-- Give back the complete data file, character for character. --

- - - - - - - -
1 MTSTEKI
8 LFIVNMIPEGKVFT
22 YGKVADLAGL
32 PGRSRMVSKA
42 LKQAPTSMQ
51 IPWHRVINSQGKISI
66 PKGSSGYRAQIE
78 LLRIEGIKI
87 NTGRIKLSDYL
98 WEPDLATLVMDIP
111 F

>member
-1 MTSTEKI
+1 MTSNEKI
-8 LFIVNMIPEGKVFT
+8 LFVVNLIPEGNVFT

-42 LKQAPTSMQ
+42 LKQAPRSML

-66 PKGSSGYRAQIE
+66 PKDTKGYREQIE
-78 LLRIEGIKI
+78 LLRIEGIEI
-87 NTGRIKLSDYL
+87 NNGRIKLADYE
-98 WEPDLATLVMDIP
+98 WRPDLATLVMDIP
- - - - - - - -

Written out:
1 MTSTEKI
8 LFIVNMIPEGKVFT
22 YGKVADLAGL
32 PGRSRMVSKA
42 LKQAPTSMQ
51 IPWHRVINSQGKISI
66 PKGSSGYRAQIE
78 LLRIEGIKI
87 NTGRIKLSDYL
98 WEPDLATLVMDIP
111 F

>member
-1 MTSTEKI
+1 MTSNEKI
-8 LFIVNMIPEGKVFT
+8 LFVVNLIPEGNVFT

-42 LKQAPTSMQ
+42 LKQAPRSML

-66 PKGSSGYRAQIE
+66 PKDTKGYREQIE
-78 LLRIEGIKI
+78 LLRIEGIEI
-87 NTGRIKLSDYL
+87 NNGRIKLADYE
-98 WEPDLATLVMDIP
+98 WRPDLATLVMDIP